With summer coming to an end and politics whirring back into gear, we'll finally get some more Westminster podcast fodder soon, but for now we're still focusing on trivial things like the end of the world. Tune in below for an interview with a guy who sells nuclear bunkers, an update on Brexit and a dissection of the weird story of Activate, the so-called "Tory Momentum".
Ten weeks on from the Grenfell Tower fire in which at least 80 people died, the official response is still a farce. On Wednesday night a meeting of the Grenfell Response Team with the local community at the Al Manaar Muslim cultural centre showed local residents' ongoing frustration with what one called "this absolute disaster of a response". Grenfell Response is a combination of the council, the police and Public Health England.
Over the weekend, actor James Woods – famous for, among other things, his killer cameos in eight delicious episodes of Family Guy – tweeted a picture of some anti-fascist protesters. The protesters are all ballied up, linking arms, and one of them is holding a lump of wood with a nail through it. The tweet was part of a longer thread of picture tweets attempting to show that "antifa" are violent thugs. The tweet went pretty viral.
Muck Rack makes it simple to find people, tweets, or articles that mention any name, keyword, company, hashtag etc. We've compiled this guide to help you make the most of your search.
Selecting a term
Start searching tweets, articles from media outlets, articles mentioned in tweets, journalists'
names, titles and bios with some suggested searches:
Companies or Topics (e.g. iPhone, Microsoft)
Phrases (e.g. "cloud computing") — use quotes to keep the terms together
Twitter handles (e.g. @username) — returns those who have mentioned or replied to
Names (e.g. "David Pogue")
Hashtags (e.g. #sxsw, #london2012)
Bio details (e.g. vegan, Olympics, father)
Muck Rack's Advanced Search allows for many boolean operators.
Find results that mention multiple specified terms, use AND or
+. For example, ensure each result contains both Elon Musk and Mark Zuckerberg by
searching Obama AND Romney or Obama + Romney.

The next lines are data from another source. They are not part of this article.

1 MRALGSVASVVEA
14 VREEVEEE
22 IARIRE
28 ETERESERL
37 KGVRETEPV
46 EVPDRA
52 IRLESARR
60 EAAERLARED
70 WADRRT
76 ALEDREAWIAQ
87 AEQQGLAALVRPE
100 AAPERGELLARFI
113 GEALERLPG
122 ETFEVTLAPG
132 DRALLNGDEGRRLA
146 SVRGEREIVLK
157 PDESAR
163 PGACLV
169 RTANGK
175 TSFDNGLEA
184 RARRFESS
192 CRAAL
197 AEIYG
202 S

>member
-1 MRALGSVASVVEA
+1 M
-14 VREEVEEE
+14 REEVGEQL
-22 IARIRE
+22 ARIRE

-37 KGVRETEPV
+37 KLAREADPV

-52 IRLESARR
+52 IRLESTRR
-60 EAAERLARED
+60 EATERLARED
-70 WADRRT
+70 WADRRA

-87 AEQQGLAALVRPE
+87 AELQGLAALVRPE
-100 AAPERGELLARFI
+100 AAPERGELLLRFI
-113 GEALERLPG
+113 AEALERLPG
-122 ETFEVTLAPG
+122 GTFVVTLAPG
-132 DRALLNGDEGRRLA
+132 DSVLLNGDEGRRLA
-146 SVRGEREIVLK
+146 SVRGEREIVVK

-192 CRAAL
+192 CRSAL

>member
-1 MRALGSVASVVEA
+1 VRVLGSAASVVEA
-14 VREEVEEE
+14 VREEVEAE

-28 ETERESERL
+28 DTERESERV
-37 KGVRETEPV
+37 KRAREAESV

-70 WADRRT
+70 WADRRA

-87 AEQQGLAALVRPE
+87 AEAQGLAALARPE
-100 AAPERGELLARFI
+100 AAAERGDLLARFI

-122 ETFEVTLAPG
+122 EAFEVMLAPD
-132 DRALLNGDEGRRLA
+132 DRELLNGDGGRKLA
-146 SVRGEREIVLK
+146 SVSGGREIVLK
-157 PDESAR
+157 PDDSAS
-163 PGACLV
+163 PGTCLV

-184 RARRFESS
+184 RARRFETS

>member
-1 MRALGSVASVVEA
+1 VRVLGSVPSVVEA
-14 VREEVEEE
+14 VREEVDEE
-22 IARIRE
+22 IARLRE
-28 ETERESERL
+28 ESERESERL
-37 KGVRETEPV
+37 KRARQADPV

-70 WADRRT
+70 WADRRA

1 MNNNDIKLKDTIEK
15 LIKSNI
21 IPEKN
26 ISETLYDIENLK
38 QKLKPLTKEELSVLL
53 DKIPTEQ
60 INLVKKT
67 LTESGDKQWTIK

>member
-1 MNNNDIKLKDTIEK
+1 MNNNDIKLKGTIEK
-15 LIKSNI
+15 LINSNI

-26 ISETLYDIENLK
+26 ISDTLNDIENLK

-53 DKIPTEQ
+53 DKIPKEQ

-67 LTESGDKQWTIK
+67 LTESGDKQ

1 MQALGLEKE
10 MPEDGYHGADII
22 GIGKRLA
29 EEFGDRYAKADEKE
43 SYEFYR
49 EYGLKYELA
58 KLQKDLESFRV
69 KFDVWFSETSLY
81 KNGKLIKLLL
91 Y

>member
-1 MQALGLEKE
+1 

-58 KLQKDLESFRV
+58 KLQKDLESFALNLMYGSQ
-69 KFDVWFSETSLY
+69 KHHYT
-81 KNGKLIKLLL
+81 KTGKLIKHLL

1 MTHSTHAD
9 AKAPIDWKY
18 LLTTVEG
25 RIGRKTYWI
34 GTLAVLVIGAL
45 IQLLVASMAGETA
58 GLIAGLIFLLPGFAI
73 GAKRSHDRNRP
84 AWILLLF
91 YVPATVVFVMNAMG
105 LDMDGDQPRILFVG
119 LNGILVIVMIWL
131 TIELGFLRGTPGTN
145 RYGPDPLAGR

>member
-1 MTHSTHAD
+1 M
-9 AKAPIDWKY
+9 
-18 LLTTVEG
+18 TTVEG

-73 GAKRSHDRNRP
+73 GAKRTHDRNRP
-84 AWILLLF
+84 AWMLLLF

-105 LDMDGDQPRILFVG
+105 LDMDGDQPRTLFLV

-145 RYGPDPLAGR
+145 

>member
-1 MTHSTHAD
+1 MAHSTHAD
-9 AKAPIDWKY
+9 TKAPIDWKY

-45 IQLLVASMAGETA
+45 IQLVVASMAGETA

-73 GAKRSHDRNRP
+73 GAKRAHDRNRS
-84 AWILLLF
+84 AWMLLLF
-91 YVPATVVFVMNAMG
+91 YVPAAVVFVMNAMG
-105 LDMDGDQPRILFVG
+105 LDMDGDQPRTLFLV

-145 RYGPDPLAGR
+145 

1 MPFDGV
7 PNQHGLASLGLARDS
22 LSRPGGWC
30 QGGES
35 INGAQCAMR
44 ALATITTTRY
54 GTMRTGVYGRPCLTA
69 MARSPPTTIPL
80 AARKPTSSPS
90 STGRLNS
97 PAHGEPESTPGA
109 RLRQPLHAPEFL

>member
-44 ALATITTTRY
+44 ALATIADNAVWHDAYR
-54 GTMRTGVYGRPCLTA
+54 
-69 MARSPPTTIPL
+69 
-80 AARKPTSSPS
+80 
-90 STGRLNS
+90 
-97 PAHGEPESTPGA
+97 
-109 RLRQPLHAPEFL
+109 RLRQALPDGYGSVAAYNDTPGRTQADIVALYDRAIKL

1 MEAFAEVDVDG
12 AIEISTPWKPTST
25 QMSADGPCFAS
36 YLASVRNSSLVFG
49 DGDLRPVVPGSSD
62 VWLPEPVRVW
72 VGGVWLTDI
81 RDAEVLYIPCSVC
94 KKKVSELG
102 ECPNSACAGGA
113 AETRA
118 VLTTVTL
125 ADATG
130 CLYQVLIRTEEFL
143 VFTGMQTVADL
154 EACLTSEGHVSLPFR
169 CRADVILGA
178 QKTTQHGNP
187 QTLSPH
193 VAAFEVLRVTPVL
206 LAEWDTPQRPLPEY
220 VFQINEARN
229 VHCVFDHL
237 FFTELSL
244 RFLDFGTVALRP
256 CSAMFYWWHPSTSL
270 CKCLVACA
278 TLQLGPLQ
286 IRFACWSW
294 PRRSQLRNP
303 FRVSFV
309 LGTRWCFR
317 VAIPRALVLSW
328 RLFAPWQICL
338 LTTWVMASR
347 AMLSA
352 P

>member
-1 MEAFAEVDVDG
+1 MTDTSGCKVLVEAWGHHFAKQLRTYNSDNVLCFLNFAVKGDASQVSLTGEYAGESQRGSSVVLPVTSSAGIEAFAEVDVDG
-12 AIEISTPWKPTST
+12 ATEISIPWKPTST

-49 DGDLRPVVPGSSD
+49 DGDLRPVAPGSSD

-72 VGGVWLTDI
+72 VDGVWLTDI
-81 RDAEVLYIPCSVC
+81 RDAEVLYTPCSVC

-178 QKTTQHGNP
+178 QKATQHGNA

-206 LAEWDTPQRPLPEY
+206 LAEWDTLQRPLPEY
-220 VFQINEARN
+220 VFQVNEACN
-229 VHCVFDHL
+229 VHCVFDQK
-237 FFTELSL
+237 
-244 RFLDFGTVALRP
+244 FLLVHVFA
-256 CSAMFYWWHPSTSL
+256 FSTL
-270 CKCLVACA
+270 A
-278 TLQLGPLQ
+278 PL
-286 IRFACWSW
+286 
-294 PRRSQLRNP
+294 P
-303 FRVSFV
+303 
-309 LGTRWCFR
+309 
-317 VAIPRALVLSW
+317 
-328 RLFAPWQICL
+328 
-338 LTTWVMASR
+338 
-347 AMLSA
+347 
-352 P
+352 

Use the operators OR or , to broaden your search when you'd like either of
multiple terms to appear in results. (This is the default behavior of our search when no operators
are used.) For example, search for democrat OR republican to find results that refer to
Democrats and/or Republicans.
Use NOT or - to subtract results from your search. For
example, searching Disney will yield results about the Walt Disney Company as well as Walt Disney
World Resort. To exclude mentions of Disney World, search for Disney -World or Disney
When using one of these operators with a phrase, enclose it in quotation marks. For example, you can
find results about smartphones excluding Apple's iPhone 4S by searching smartphone -"iPhone
Exact case matching or punctuation
If you're searching for a brand name or keyword that relies on specific punctuation marks or capitalization, you can
find results that match your exact query by adding matchcase: before the keyword you're searching for, like matchcase:E*TRADE .
Use parentheses to separate multiple
boolean phrases. For example, to find journalists talking about having fun in Disney World or
Disneyland, search for ("disney world" OR disneyland) AND fun.
An asterisk can be used to search for any variation of a root word truncated by the asterisk. For example, searching for admin* will return results for administrator, administration, administer, administered, etc.
A near operator is an AND operator where you can control the distance between the words. You can vary the distance the near operation uses by adding a forward slash and number (between 0-99) such as strawberries NEAR/10 "whipped cream", which means the strawberries must exist within 10 words of "whipped cream".